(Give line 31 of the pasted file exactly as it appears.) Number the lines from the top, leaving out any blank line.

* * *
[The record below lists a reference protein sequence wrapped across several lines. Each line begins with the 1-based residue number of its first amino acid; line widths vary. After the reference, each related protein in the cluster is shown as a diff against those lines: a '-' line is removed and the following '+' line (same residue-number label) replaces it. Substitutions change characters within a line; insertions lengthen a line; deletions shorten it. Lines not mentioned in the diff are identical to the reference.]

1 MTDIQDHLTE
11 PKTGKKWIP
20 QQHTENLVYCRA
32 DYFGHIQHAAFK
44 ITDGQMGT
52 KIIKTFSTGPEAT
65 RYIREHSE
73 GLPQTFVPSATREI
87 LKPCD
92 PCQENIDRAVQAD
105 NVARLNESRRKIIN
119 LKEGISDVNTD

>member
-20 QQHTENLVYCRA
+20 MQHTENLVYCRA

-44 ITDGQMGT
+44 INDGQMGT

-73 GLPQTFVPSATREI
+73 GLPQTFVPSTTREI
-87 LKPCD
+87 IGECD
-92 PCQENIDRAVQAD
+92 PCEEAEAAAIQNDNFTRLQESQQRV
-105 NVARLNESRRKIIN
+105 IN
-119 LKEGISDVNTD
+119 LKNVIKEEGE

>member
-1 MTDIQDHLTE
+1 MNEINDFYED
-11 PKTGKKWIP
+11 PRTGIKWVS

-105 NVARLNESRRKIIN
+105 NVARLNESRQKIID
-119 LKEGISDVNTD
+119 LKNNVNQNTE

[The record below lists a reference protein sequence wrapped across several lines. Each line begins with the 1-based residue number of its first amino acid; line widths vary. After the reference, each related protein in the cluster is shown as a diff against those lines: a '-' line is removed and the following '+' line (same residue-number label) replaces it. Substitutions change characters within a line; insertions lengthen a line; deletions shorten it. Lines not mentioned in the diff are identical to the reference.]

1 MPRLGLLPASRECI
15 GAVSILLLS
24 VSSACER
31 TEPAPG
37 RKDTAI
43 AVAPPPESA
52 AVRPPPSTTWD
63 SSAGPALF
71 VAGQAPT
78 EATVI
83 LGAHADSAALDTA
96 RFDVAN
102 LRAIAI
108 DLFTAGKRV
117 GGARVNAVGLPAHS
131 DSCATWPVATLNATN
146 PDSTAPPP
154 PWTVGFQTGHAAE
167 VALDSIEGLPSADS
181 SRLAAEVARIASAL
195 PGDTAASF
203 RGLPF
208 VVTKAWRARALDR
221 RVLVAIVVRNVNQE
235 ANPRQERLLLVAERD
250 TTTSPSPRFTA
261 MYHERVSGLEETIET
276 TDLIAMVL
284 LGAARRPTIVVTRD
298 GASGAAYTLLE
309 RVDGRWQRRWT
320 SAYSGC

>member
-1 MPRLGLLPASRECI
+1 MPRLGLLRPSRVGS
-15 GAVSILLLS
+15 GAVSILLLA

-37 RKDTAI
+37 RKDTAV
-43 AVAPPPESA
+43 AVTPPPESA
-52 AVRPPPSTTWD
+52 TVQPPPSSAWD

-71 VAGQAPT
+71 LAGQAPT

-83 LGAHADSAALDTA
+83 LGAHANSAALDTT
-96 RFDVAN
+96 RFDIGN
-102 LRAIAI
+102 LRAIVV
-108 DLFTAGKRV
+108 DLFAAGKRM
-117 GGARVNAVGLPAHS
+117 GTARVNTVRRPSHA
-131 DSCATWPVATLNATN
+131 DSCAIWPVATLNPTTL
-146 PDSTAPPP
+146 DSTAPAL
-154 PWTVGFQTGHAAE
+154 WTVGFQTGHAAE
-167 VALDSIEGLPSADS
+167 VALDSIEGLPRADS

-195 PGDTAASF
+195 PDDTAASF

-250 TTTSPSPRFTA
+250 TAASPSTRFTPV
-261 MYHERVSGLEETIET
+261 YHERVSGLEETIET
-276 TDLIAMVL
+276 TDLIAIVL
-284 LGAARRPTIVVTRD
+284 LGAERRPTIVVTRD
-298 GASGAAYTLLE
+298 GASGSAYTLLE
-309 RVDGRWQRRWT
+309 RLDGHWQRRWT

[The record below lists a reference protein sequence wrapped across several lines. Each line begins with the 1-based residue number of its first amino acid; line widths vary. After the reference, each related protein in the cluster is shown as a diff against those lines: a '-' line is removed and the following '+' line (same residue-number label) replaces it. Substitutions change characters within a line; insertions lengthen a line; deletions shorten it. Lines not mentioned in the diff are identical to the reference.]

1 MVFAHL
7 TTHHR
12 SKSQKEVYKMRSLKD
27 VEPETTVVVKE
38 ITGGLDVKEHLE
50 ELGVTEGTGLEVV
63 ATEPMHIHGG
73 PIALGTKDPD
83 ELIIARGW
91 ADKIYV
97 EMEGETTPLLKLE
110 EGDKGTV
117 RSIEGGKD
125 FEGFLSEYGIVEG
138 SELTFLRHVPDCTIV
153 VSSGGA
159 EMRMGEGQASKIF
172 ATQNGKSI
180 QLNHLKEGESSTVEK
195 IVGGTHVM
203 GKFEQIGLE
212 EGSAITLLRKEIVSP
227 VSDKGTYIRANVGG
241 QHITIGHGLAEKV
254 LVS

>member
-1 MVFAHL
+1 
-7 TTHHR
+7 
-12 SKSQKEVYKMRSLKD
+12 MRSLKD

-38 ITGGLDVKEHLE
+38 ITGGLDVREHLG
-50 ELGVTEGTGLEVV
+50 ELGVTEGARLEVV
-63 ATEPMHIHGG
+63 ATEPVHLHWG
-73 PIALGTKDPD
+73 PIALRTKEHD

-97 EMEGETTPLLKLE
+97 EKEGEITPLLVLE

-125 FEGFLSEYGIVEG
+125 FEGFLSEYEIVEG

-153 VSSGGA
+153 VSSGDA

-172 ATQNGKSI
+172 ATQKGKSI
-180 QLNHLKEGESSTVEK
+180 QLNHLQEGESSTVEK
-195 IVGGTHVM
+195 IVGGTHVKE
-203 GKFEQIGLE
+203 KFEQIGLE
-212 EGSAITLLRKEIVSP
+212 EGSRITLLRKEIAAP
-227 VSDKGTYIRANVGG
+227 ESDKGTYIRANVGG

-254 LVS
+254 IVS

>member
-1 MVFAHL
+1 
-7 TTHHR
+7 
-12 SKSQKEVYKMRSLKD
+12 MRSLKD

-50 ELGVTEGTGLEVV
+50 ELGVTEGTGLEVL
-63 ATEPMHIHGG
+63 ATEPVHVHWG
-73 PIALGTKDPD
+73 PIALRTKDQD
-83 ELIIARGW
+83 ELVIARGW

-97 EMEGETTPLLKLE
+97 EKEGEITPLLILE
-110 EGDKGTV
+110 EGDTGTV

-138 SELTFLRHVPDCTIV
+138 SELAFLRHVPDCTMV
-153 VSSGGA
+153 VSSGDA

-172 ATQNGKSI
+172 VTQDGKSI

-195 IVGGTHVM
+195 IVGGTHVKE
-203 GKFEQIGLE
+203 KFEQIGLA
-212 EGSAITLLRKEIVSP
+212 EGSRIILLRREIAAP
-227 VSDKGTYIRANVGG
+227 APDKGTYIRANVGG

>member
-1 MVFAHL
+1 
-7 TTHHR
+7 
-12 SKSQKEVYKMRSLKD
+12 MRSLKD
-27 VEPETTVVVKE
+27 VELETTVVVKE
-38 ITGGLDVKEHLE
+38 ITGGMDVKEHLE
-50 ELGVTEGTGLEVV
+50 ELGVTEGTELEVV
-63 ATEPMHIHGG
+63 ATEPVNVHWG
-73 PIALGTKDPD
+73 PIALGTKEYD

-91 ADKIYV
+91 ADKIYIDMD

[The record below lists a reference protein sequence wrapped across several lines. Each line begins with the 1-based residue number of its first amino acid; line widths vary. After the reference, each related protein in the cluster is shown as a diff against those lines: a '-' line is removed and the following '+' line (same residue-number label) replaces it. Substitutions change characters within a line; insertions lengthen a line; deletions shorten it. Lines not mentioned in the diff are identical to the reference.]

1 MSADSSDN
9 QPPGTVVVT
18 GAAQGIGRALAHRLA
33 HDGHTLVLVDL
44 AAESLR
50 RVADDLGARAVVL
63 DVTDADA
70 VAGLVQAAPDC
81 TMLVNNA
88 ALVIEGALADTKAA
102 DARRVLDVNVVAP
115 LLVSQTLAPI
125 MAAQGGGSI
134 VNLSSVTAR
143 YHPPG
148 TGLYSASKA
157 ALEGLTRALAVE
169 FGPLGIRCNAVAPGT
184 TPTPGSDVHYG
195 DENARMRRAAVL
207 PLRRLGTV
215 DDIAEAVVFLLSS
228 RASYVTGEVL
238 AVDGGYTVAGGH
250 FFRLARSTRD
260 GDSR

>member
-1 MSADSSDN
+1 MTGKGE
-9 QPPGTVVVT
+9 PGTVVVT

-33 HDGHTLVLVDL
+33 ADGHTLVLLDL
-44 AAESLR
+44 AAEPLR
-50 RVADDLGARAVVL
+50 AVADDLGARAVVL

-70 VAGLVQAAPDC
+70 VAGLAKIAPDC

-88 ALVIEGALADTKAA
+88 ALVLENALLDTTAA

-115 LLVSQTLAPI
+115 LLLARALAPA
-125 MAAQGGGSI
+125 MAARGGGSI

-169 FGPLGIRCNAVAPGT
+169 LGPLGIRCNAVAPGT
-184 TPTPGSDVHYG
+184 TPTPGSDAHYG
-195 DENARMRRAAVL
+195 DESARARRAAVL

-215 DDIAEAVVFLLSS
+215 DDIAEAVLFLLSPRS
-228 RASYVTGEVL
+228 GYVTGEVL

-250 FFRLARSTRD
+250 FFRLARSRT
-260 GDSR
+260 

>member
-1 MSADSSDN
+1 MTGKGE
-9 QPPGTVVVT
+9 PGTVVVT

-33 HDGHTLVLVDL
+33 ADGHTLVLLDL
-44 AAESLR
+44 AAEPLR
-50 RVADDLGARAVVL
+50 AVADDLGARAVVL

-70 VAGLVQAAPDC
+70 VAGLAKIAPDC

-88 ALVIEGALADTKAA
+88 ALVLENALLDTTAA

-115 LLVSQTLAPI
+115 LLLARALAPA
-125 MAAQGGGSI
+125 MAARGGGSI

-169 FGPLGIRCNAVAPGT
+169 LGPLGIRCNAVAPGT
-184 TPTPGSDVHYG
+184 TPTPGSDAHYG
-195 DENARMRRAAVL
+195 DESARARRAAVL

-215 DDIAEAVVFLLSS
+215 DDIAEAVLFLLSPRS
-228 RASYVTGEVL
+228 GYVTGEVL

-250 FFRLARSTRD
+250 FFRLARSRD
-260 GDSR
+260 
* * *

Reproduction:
+1 MNEINDFYED